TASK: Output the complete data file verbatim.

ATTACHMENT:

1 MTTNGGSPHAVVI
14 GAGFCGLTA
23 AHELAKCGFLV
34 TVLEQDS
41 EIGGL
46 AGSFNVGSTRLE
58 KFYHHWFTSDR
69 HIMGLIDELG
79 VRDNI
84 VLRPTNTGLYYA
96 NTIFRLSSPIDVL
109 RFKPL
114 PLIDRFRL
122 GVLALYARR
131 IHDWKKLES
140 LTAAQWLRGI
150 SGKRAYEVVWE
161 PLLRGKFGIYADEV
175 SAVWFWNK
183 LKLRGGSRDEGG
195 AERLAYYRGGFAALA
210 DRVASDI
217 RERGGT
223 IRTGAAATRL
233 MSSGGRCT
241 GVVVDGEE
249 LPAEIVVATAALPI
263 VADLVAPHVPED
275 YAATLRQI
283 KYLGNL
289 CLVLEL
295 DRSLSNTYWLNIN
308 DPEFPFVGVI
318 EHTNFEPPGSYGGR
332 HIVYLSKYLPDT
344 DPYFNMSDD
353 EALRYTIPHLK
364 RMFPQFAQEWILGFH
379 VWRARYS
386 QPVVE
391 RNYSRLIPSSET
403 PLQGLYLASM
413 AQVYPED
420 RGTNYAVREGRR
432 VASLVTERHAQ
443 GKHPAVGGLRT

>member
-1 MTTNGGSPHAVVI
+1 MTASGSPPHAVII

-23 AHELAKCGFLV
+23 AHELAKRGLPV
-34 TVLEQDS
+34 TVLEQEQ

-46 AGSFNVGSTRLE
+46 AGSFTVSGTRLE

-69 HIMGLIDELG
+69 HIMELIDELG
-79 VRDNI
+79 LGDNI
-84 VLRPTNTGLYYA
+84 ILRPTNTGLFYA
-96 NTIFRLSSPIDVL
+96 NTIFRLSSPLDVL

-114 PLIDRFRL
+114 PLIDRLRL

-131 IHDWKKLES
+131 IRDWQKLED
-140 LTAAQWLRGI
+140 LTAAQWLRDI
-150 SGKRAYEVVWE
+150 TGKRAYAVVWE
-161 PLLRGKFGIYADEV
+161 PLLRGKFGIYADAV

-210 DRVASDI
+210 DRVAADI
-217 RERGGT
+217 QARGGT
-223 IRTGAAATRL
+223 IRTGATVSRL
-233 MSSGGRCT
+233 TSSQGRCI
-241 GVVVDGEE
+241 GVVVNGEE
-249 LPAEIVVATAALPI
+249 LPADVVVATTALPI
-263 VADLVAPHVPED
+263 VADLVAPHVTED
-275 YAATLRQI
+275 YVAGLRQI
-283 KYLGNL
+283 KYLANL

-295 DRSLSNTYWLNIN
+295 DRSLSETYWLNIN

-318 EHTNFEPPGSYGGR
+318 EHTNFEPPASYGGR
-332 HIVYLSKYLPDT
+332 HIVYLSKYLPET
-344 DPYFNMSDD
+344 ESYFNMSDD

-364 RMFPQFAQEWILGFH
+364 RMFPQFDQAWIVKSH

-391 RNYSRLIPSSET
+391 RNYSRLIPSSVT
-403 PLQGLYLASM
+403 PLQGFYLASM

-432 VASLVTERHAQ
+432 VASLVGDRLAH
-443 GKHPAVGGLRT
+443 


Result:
1 MTTNGGSPHAVVI
14 GAGFCGLTA
23 AHELAKCGFLV
34 TVLEQDS
41 EIGGL
46 AGSFNVGSTRLE
58 KFYHHWFTSDR
69 HIMGLIDELG
79 VRDNI
84 VLRPTNTGLYYA
96 NTIFRLSSPIDVL
109 RFKPL
114 PLIDRFRL
122 GVLALYARR
131 IHDWKKLES
140 LTAAQWLRGI
150 SGKRAYEVVWE
161 PLLRGKFGIYADEV
175 SAVWFWNK
183 LKLRGGSRDEGG
195 AERLAYYRGGFAALA
210 DRVASDI
217 RERGGT
223 IRTGAAATRL
233 MSSGGRCT
241 GVVVDGEE
249 LPAEIVVATAALPI
263 VADLVAPHVPED
275 YAATLRQI
283 KYLGNL
289 CLVLEL
295 DRSLSNTYWLNIN
308 DPEFPFVGVI
318 EHTNFEPPGSYGGR
332 HIVYLSKYLPDT
344 DPYFNMSDD
353 EALRYTIPHLK
364 RMFPQFAQEWILGFH
379 VWRARYS
386 QPVVE
391 RNYSRLIPSSET
403 PLQGLYLASM
413 AQVYPED
420 RGTNYAVREGRR
432 VASLVTERHAQ
443 GKHPAVGGLRT

>member
-1 MTTNGGSPHAVVI
+1 MTASGSPPHAVII

-23 AHELAKCGFLV
+23 AHELAKRGLPV
-34 TVLEQDS
+34 TVLEQEQ

-46 AGSFNVGSTRLE
+46 AGSFTVSGTRLE

-69 HIMGLIDELG
+69 HIMELIDELG
-79 VRDNI
+79 LGDNI
-84 VLRPTNTGLYYA
+84 ILRPTNTGLFYA
-96 NTIFRLSSPIDVL
+96 NTIFRLSSPLDVL

-114 PLIDRFRL
+114 PLIDRLRL

-131 IHDWKKLES
+131 IRDWQKLED
-140 LTAAQWLRGI
+140 LTAAQWLRDI
-150 SGKRAYEVVWE
+150 TGKRAYAVVWE
-161 PLLRGKFGIYADEV
+161 PLLRGKFGIYADAV

-210 DRVASDI
+210 DRVAADI
-217 RERGGT
+217 QARGGT
-223 IRTGAAATRL
+223 IRTGATVSRL
-233 MSSGGRCT
+233 TSSQGRCI
-241 GVVVDGEE
+241 GVVVNGEE
-249 LPAEIVVATAALPI
+249 LPADVVVATTALPI
-263 VADLVAPHVPED
+263 VADLVAPHVTED
-275 YAATLRQI
+275 YVAGLRQI
-283 KYLGNL
+283 KYLANL

-295 DRSLSNTYWLNIN
+295 DRSLSETYWLNIN

-318 EHTNFEPPGSYGGR
+318 EHTNFEPPASYGGR
-332 HIVYLSKYLPDT
+332 HIVYLSKYLPET
-344 DPYFNMSDD
+344 ESYFNMSDD

-364 RMFPQFAQEWILGFH
+364 RMFPQFDQAWIVKSH

-391 RNYSRLIPSSET
+391 RNYSRLIPSSVT
-403 PLQGLYLASM
+403 PLQGFYLASM

-432 VASLVTERHAQ
+432 VASLVGDRLAH
-443 GKHPAVGGLRT
+443 